You have also travelled a lot. Your favourite destination so far and why is it special?
The more I travel, the more I realise how great Bhutan is. I love Bhutan the most. I have been to several countries worldwide, but I really love Bhutan the most. People here may not have dominos or burger outlets, but we are really in touch with ourselves and we love this country a lot. The more I travel, the deeper my appreciation grows for Bhutan.
Aamir Khan from India has always been a champion of rights in the national and international arena. You met him in one such similar event. What did you discuss? What other actors, male and female, do you look upto in India? If given a chance and if an amazing script comes your way, would you be interested to be a part of an Indian project?
I would love to work with actors in India. I met Aamir Khan at an event in Bhutan. I went to him and I told him that I’m his biggest fan. He was very humble and he told me more about his work. It was a great conversation. I respect him a lot.
OTT platforms are taking over the world. Do you think cinema in Bhutan can reach more people through this medium?
I believe that Bhutan has some wonderful stories which need to be shared with more people across the world. We do not have a film school so most of the people here are very raw in the film domain. However, we are all willing to learn and explore new avenues. I think Netflix is a great platform to share stories of Bhutan with other people. However, there are certain restrictions on the platform regarding quality of filmmaking, which Bhutan will have to match if we want our films there. Overall, I really would love for our country to have some representation on Netflix. I would love to take a lead in that domain. I really want our stories to be shared with the world.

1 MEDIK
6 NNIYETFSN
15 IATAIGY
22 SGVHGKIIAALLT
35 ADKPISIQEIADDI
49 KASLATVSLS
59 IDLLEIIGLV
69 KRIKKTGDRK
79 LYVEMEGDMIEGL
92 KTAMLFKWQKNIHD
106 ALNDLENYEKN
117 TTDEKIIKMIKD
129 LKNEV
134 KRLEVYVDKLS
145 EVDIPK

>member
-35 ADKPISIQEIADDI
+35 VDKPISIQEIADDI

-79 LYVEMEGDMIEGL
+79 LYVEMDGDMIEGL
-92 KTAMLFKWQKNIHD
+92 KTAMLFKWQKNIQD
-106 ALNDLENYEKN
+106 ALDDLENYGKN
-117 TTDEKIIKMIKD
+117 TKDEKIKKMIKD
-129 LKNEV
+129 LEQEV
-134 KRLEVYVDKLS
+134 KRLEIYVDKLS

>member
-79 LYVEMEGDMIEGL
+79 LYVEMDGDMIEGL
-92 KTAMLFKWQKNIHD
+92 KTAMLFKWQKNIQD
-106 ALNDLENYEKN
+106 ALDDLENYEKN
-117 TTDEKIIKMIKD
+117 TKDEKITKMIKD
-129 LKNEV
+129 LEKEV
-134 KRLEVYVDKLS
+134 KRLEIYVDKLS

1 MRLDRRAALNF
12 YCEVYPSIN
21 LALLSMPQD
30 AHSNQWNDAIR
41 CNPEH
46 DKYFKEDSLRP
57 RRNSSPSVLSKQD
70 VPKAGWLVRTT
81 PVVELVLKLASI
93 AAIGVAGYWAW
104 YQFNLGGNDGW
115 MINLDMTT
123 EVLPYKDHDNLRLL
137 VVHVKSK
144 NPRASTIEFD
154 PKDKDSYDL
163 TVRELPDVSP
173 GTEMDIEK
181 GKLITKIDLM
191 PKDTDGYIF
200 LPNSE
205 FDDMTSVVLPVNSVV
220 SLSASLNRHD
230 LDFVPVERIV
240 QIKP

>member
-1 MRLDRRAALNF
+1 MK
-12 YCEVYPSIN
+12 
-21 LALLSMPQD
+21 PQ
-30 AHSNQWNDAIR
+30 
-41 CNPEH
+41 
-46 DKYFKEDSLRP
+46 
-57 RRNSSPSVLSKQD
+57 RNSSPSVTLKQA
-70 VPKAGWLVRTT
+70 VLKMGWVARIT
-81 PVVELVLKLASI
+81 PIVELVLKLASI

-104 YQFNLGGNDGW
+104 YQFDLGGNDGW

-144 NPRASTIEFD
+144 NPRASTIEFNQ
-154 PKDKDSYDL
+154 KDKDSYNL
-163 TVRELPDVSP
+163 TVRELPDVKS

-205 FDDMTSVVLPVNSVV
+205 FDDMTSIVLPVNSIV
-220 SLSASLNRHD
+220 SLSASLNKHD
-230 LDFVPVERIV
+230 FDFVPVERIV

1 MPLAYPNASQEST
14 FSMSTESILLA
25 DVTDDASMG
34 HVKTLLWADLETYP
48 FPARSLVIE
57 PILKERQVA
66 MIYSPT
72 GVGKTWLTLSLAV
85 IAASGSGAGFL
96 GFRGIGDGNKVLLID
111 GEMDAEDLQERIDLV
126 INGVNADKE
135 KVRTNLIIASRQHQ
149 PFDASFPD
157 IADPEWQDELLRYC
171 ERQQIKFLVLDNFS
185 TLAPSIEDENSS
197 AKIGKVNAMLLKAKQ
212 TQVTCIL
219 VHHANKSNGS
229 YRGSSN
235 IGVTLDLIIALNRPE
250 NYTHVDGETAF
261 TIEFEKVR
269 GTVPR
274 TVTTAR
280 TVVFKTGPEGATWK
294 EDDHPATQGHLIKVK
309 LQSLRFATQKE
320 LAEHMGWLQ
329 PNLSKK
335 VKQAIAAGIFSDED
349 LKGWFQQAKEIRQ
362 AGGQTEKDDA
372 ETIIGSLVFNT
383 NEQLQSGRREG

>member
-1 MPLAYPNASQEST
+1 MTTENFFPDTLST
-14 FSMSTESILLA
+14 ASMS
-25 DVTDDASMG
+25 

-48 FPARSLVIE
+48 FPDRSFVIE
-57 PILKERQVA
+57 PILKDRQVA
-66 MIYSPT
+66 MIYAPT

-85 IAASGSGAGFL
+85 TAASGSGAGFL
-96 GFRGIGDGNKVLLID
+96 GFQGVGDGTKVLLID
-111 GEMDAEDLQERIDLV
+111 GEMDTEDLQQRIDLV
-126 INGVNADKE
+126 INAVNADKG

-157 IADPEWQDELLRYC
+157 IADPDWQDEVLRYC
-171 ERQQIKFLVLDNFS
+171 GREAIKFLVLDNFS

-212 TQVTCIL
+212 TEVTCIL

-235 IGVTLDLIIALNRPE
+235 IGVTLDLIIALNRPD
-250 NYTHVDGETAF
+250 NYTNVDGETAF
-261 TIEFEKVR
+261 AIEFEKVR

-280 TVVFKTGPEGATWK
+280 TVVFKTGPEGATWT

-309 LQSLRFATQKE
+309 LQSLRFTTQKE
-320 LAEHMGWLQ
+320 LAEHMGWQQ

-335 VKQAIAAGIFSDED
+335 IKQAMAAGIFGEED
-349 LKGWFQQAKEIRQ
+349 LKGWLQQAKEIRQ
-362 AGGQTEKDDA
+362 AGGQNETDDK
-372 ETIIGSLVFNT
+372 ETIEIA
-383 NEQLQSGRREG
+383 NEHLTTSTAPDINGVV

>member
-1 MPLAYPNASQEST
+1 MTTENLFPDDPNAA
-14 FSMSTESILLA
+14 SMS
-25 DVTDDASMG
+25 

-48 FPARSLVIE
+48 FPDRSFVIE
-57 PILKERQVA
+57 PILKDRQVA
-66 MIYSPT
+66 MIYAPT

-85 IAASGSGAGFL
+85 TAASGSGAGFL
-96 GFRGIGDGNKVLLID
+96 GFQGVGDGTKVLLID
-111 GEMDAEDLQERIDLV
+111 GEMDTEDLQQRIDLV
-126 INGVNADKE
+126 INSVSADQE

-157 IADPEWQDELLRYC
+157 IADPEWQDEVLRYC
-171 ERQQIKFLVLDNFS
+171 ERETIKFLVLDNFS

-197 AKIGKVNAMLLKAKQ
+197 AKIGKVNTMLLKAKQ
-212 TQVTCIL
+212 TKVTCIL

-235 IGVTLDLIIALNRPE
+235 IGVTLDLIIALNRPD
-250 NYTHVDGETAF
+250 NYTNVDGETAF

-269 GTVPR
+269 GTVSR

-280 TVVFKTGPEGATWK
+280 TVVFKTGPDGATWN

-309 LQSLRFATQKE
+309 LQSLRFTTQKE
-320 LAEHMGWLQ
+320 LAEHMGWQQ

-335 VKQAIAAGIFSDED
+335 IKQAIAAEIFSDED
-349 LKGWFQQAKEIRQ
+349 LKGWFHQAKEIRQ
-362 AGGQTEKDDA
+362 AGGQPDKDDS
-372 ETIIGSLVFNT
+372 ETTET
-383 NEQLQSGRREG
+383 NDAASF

What message would you like to give your fans who look up to you and your work?
I want to tell everyone that do not let go of your dreams even if it looks like it may never happen. It will happen when your stars align. I want to tell the youth to hold on to their dreams strongly and to keep working hard for it. If you work hard, one day, your efforts will be recognised. Never let go of your dreams.
Architecture Reflecting Culture: The Alhambra
Throughout history civilizations have been overtaken by successors. These in turn decline and fall as time marches on. Often all that remain are monuments, an occasional palace or temple often a tomb, usually in ruins unless of relatively current vintage.
The ancient Egyptians built massive pyramids to bury their pharaohs, projects lasting a lifetime and ensuring a reliable source of income for the workers and others involved.
The Greeks favored exquisitely proportioned temples and statuary rendered with a skill that was not matched again until the Renaissance. One would be remiss not to mention their vast output of the mind from philosophy and logic to the poetry and drama played out in the amphitheaters.
If Roman entertainment relied on blood and gore, it was part of a culture of brutal wars, subjugation and suppression of foreign peoples welded into an empire. Then there was Roman law, even if it applied only to citizens.